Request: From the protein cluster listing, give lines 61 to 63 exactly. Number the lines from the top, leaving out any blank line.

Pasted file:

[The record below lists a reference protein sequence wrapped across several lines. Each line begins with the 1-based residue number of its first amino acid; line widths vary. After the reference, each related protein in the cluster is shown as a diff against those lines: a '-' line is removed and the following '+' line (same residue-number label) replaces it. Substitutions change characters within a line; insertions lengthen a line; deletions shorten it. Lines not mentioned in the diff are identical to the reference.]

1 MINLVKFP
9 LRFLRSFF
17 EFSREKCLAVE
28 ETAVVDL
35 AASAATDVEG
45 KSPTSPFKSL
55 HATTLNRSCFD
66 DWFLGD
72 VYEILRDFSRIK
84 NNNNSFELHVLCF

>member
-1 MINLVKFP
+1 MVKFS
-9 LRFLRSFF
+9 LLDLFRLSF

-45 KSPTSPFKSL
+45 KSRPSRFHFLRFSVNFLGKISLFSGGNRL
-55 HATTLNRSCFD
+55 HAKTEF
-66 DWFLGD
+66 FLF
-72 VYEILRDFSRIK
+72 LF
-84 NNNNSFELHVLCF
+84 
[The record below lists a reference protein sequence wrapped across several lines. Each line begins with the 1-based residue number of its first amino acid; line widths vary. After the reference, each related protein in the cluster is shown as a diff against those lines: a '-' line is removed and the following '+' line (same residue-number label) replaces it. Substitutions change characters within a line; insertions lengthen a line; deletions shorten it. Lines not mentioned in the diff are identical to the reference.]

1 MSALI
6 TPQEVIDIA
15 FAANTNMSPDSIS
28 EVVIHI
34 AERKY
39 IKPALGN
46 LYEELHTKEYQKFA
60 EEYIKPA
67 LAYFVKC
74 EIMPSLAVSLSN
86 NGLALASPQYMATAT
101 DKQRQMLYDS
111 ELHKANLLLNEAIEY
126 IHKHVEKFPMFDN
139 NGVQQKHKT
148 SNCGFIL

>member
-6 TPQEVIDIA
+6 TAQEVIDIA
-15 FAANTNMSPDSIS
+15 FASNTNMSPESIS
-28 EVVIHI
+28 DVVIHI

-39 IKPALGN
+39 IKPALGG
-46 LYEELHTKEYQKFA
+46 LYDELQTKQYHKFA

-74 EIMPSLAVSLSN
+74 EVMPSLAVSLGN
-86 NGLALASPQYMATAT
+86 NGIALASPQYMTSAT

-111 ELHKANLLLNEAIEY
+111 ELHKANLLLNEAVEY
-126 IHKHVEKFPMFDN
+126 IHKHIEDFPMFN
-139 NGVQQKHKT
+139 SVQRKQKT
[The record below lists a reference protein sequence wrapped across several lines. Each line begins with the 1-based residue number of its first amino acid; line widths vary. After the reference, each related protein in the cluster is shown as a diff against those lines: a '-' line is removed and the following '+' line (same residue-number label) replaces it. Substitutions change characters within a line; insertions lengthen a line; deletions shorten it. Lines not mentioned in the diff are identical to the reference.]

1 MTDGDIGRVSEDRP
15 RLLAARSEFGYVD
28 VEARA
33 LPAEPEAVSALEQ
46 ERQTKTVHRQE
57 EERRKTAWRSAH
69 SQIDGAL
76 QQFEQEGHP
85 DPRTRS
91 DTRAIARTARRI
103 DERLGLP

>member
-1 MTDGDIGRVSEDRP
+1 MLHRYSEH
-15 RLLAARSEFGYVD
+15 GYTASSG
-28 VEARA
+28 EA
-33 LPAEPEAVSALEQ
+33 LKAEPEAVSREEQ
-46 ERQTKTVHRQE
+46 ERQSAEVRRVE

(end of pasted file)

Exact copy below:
-126 IHKHVEKFPMFDN
+126 IHKHIEDFPMFN
-139 NGVQQKHKT